By Dan Coulter
Is Asperger Syndrome a difference or a disability? I’ve read a lot about this question and seen people come down strongly one way or the other. With my son, who has AS, newly home from college and starting a job search, I’ve had an opportunity to take a fresh look at the whole issue.
At college, Drew lived in a dorm, managed his own schedule, succeeded academically and made a circle of friends. His graduation was a tremendous accomplishment.
But finish lines are often also starting lines for the next event. And you may need more and different skills for the new contest. Having Drew live at home again and interact with us on a daily basis helped me realize that his college was a more flexible and accepting environment than many workplaces may be.
Workplaces can be very competitive and have their own cultures and rules. With all he learned and accomplished, Drew’s college experience didn’t erase his Asperger Syndrome. I thought about this as our family sat in a theater recently before a movie. Drew made a comment to me, his mother and sister, but in a voice loud enough to be heard by several rows of audience members.
This made me think about how often social skills are as important as task skills in a workplace. I started mentally listing some areas -- some fairly subtle -- that I wanted to work on with Drew to help him improve his prospects of getting and keeping a job.
But then, I thought, how far should I take this? The comment Drew made was a bit too loud for the social setting, but it was also witty and funny. Asperger Syndrome can create behaviors that put people at a disadvantage and “disable” them in some ways. But if we push too hard to modify the “disablers,” we risk disabling some of the strengths and personality traits that make them who they are.
A few days ago, Drew drove off to be with a group he found that hangs out at a book store on Friday nights. “It’s just really great to be with people who accept me for who I am,” he said before he left.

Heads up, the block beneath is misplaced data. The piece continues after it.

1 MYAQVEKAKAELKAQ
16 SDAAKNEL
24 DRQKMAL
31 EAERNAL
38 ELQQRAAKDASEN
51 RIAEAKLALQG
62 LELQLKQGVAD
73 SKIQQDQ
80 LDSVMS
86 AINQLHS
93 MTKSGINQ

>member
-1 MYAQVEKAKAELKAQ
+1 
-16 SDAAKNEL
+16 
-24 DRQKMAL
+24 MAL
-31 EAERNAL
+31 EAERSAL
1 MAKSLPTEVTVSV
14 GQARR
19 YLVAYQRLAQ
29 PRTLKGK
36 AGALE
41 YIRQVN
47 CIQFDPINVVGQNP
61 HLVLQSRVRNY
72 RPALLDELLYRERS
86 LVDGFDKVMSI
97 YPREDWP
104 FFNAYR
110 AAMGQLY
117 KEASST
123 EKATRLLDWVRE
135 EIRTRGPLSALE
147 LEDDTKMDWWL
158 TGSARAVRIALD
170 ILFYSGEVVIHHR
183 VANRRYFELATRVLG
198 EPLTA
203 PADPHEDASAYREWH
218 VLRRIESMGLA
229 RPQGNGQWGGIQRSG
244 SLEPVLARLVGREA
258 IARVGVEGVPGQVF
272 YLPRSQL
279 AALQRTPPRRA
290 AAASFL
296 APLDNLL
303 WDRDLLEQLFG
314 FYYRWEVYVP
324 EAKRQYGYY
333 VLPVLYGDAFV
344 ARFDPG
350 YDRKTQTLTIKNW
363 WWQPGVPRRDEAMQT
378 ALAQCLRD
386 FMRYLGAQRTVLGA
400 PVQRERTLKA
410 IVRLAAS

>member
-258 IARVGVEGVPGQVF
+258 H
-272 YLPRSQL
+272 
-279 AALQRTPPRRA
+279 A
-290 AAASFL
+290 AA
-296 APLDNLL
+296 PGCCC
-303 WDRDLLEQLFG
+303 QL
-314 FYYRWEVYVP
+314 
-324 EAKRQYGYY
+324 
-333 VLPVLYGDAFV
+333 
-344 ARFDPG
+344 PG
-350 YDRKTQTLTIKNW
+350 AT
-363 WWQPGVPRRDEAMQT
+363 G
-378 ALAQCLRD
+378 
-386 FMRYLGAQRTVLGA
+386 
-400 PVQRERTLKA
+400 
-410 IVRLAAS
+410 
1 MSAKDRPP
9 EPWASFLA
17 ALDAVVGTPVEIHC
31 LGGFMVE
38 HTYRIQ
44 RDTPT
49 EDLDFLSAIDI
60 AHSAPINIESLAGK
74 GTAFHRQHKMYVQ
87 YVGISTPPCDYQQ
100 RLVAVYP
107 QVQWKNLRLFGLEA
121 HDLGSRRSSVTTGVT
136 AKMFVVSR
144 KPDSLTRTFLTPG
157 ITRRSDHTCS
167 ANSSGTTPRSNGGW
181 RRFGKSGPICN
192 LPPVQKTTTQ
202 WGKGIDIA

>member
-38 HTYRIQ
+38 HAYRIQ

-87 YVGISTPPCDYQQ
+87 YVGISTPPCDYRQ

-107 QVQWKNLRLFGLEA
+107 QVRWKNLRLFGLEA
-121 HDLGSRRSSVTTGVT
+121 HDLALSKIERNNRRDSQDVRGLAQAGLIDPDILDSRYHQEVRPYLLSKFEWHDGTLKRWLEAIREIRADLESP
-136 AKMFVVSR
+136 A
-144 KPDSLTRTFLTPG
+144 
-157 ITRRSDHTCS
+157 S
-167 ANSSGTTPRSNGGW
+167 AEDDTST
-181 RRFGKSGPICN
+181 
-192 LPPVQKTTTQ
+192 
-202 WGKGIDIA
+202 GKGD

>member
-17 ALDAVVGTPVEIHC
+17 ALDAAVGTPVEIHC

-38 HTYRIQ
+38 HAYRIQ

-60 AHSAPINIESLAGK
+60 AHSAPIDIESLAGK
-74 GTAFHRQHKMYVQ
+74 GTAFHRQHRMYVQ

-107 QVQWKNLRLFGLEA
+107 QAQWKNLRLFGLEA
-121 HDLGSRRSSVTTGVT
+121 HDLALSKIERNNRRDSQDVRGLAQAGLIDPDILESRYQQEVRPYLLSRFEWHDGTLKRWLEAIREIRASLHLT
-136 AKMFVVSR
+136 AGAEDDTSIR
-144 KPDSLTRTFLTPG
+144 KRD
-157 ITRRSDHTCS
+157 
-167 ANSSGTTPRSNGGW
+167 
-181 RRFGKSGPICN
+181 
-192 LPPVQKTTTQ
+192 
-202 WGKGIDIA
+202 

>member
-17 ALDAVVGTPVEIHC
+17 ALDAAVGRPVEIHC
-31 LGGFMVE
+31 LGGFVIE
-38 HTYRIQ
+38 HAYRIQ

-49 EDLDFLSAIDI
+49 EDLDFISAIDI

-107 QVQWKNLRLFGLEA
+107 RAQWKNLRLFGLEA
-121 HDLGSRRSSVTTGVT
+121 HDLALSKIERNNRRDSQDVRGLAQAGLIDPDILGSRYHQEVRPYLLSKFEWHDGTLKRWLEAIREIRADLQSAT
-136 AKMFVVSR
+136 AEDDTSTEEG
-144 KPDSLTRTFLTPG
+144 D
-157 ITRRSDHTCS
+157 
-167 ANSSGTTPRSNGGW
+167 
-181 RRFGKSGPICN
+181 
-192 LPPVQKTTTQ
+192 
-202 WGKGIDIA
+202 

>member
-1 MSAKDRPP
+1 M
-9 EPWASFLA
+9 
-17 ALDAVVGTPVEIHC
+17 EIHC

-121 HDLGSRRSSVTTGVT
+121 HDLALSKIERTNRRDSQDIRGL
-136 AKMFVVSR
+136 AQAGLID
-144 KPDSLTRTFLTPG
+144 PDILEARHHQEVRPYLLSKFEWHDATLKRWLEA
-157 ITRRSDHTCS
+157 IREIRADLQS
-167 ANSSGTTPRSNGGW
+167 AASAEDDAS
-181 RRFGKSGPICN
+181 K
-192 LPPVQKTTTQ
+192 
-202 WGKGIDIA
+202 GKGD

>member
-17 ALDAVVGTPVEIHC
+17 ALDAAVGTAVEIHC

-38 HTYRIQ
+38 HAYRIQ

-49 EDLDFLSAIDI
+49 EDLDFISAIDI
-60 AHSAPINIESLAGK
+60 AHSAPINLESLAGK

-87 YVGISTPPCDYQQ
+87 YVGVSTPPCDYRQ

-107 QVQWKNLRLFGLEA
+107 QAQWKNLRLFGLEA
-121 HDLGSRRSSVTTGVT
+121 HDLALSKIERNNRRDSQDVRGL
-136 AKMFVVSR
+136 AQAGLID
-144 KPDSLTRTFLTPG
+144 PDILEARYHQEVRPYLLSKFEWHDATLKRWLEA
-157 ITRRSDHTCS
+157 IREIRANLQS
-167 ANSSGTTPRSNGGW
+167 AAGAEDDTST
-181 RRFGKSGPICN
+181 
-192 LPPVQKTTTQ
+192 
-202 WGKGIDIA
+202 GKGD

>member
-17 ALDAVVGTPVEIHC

I want to help my son refine his social skills to get and hold a job, and I also want him to see me as someone who accepts him for who he is.
Like most things in life, it’s a balancing act. If we see AS solely as a either a disability or a difference, we risk smothering a unique personality or not giving help where it’s truly needed.
As we counsel and advise our kids (and we are, of course, going to counsel and advise them), we need to make sure we don’t push so hard in so many areas that we discourage them and sabotage our efforts. We need to pick out things that will really make a difference and help our sons and daughters see the benefits of making those changes. And we need to let go of the stuff that’s not as crucial.
I don’t ever want to change the core things that make Drew, Drew.
Talking too loud is not the biggest problem you can have –- especially when you have something to say.
ABOUT THE AUTHOR – Dan Coulter produces videos about Asperger Syndrome and similar conditions, including the INTRICATE MINDS series that helps classmates accept students who have AS. You can find more articles on his website at: coultervideo.com.
Copyright 2006 Dan Coulter All Rights Reserved Used By Permission